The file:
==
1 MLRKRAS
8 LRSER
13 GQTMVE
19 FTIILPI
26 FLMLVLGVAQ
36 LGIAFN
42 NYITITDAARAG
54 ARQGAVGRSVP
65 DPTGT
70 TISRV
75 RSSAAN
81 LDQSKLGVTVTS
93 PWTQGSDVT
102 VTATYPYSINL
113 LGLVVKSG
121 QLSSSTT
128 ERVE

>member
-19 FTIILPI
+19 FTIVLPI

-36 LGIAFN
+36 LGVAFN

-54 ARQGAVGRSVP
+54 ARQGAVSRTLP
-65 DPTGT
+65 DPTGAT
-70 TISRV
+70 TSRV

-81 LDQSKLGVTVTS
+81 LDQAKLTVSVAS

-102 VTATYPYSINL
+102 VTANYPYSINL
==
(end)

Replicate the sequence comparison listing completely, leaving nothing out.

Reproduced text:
1 MLRKRAS
8 LRSER
13 GQTMVE
19 FTIILPI
26 FLMLVLGVAQ
36 LGIAFN
42 NYITITDAARAG
54 ARQGAVGRSVP
65 DPTGT
70 TISRV
75 RSSAAN
81 LDQSKLGVTVTS
93 PWTQGSDVT
102 VTATYPYSINL
113 LGLVVKSG
121 QLSSSTT
128 ERVE

>member
-19 FTIILPI
+19 FTIVLPI

-36 LGIAFN
+36 LGVAFN

-54 ARQGAVGRSVP
+54 ARQGAVSRTLP
-65 DPTGT
+65 DPTGAT
-70 TISRV
+70 TSRV

-81 LDQSKLGVTVTS
+81 LDQAKLTVSVAS

-102 VTATYPYSINL
+102 VTANYPYSINL